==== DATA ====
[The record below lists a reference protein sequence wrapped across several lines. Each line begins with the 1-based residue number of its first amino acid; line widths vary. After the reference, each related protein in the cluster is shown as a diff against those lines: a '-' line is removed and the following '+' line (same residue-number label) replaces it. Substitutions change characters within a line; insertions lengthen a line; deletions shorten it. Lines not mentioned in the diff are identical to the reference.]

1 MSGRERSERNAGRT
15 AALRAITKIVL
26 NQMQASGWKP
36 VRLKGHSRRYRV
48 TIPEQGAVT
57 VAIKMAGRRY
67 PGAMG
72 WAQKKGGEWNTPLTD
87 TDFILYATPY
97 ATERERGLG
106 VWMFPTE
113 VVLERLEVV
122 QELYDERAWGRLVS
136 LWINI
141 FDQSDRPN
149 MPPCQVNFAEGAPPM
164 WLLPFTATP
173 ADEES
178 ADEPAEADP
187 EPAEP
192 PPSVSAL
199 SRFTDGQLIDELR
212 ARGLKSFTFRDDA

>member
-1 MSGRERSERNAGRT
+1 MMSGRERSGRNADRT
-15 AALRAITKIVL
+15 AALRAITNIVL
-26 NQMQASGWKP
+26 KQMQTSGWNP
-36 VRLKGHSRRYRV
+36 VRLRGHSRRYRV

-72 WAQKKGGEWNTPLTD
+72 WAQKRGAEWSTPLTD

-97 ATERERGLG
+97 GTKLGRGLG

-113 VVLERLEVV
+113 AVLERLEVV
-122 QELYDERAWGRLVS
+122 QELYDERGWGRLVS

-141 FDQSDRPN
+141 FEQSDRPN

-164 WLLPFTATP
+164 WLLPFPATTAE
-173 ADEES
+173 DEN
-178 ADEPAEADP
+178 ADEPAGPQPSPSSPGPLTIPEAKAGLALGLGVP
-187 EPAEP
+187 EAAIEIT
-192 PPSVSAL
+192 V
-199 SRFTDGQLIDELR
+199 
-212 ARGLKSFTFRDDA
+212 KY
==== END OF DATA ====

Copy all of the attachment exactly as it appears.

[The record below lists a reference protein sequence wrapped across several lines. Each line begins with the 1-based residue number of its first amino acid; line widths vary. After the reference, each related protein in the cluster is shown as a diff against those lines: a '-' line is removed and the following '+' line (same residue-number label) replaces it. Substitutions change characters within a line; insertions lengthen a line; deletions shorten it. Lines not mentioned in the diff are identical to the reference.]

1 MSGRERSERNAGRT
15 AALRAITKIVL
26 NQMQASGWKP
36 VRLKGHSRRYRV
48 TIPEQGAVT
57 VAIKMAGRRY
67 PGAMG
72 WAQKKGGEWNTPLTD
87 TDFILYATPY
97 ATERERGLG
106 VWMFPTE
113 VVLERLEVV
122 QELYDERAWGRLVS
136 LWINI
141 FDQSDRPN
149 MPPCQVNFAEGAPPM
164 WLLPFTATP
173 ADEES
178 ADEPAEADP
187 EPAEP
192 PPSVSAL
199 SRFTDGQLIDELR
212 ARGLKSFTFRDDA

>member
-1 MSGRERSERNAGRT
+1 MMSGRERSGRNADRT
-15 AALRAITKIVL
+15 AALRAITNIVL
-26 NQMQASGWKP
+26 KQMQTSGWNP
-36 VRLKGHSRRYRV
+36 VRLRGHSRRYRV

-72 WAQKKGGEWNTPLTD
+72 WAQKRGAEWSTPLTD

-97 ATERERGLG
+97 GTKLGRGLG

-113 VVLERLEVV
+113 AVLERLEVV
-122 QELYDERAWGRLVS
+122 QELYDERGWGRLVS

-141 FDQSDRPN
+141 FEQSDRPN

-164 WLLPFTATP
+164 WLLPFPATTAE
-173 ADEES
+173 DEN
-178 ADEPAEADP
+178 ADEPAGPQPSPSSPGPLTIPEAKAGLALGLGVP
-187 EPAEP
+187 EAAIEIT
-192 PPSVSAL
+192 V
-199 SRFTDGQLIDELR
+199 
-212 ARGLKSFTFRDDA
+212 KY